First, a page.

Or would a “No compression” option still be on the table with the current hardware? I understand that would eat up the storage on the card pretty quickly without compression. Sorry if these are basic questions, I’m just trying to connect the dots of why Wifi interference or a weak cellular signal is also forcing a change to my stored video quality and how all that fits in with your #roadmap.

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#11

Correct, if the hardware only supports single stream, then it would not be possible to have separate endoding profiles (not compression as compression means codec which is h.264) for livestream vs local storage. No codec (compression) means RAW (true lossless) and 1080p 15 FPS requires 5,879 Mbps (60 Terabytes storage per day). This is why we want a good codec which provides compression (lossy).

Here is the math behind RAW video at 1080p, 15FPS, color.

1080x1920 pixel per frame = 2,073,600 pixels per frame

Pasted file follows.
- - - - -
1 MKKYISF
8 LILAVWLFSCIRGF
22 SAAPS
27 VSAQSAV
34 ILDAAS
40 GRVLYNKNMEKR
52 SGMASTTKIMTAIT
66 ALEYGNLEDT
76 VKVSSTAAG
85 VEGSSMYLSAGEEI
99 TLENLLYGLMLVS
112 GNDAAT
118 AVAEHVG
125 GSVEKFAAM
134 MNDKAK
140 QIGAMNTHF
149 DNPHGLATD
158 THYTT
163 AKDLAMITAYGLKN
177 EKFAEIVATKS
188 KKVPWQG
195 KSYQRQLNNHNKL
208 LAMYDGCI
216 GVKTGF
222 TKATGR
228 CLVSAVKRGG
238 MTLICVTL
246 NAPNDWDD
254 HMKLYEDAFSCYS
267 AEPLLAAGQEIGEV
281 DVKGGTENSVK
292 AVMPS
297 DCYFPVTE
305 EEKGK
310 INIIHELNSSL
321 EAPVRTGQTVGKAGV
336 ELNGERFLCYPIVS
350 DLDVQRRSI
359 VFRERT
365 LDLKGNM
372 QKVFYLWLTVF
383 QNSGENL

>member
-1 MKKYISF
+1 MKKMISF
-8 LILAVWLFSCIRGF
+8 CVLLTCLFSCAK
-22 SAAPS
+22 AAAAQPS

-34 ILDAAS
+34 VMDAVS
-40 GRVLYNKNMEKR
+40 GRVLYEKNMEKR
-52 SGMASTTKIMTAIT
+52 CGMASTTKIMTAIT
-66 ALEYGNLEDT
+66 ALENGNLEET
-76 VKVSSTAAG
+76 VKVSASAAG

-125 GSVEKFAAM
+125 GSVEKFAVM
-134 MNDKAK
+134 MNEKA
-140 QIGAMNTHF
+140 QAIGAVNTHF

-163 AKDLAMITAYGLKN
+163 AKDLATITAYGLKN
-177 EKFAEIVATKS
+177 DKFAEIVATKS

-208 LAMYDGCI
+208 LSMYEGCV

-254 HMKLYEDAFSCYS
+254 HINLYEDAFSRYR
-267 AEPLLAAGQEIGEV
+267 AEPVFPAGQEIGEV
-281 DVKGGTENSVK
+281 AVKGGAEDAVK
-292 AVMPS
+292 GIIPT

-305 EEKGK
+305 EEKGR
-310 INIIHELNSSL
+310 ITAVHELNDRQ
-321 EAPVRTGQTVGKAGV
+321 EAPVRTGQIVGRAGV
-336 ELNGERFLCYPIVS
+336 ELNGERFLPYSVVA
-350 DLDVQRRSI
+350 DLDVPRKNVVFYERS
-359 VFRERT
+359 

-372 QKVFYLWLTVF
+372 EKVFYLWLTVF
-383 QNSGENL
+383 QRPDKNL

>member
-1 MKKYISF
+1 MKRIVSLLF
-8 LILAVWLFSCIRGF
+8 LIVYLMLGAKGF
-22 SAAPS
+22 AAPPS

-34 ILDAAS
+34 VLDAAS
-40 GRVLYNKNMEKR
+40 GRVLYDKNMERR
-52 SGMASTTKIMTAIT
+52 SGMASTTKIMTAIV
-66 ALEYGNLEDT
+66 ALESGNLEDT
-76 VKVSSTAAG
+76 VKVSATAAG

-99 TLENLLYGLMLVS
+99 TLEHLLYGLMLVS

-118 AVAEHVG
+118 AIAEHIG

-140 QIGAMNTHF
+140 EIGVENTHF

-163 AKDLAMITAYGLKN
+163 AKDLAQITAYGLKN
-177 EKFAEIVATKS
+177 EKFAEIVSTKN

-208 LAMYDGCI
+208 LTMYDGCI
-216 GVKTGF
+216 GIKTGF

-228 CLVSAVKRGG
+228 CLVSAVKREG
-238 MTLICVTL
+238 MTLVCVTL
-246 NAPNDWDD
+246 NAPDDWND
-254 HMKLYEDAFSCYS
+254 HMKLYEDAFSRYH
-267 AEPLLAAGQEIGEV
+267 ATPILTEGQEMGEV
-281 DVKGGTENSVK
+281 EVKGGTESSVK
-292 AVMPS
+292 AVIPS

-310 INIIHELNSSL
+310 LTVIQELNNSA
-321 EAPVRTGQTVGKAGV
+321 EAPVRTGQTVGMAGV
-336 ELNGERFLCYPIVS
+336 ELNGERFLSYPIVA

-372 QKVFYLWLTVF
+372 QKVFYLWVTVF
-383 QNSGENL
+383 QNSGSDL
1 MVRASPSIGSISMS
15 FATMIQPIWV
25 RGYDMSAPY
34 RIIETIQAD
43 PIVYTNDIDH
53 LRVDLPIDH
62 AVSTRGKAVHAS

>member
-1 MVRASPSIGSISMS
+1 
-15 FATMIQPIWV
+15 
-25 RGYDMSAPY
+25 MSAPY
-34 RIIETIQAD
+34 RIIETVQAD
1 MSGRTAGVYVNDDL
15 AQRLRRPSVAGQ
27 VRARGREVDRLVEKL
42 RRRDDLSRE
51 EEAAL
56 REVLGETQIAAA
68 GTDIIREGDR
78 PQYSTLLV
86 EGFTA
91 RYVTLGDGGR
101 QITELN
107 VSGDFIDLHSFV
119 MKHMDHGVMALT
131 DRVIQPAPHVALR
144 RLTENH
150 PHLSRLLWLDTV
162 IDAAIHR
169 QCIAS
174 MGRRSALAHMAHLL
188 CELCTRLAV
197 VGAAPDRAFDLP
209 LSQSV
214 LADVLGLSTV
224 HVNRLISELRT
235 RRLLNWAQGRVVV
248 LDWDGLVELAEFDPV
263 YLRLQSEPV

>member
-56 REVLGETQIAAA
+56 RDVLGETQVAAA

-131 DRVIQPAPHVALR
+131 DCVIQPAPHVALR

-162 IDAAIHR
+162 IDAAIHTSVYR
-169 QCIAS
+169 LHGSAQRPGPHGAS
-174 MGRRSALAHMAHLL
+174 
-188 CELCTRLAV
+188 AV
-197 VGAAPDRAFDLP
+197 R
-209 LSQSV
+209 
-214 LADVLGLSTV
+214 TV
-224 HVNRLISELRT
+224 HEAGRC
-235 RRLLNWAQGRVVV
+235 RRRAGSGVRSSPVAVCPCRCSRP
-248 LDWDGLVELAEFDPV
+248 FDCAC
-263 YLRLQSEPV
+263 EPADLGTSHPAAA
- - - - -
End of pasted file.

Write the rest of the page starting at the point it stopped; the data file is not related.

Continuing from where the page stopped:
2,073,600 x 24 = 49,766,400 bits per frame (because there are 24 bits per color pixel)
49,766,400 x 15 = 746,496,000 bits per second (remember 15 frames per second)
746,496,000 / 1024 / 1024 = 5,879 Megabits per second (0R 5.74Gbps!)
5,879 / 8 = 734.88 Megabytes per second
734.88 x 60 x 60 x 24 = 63,493,548.4 Megabytes per day
63,493,548.4 / 1024 / 1024 = 60.55 Terabytes per day

Weak Wifi signal, busy wifi, or limited internet bandwidth (ISP link, cellular signal strength, busy cellular tower, differing cellular data connections 2G, vs 3G vs HSPA+, vs LTE) limits data throughput (measured in Mbps). Because the device seems to only support single stream (H,264 encoding using one of three profiles, which Wyze call 360p, SD, HD), the software works to ensure you don’t have laggy live video. It changes the encoding profile to one that consumes less bandwidth.

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#12

The codec (compression) is h.264. I re-wrote your list…

1080p (high bandwidth) h.264 compression
1080p low bitrate (medium bandwidth) h.264 compression
360p (low bandwidth) h.264 compression

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#15

I’m about to take down tthompson1949’s reply.

For the overarching topic, I’m not involved enough in the tech to speak to this one so I’ll see if I can get people from the dev side in here. Thanks for bringing it up! But please keep this conversation kind. It’s an important one and we would rather not have to close it or take other actions that would limit the discussion. :slight_smile: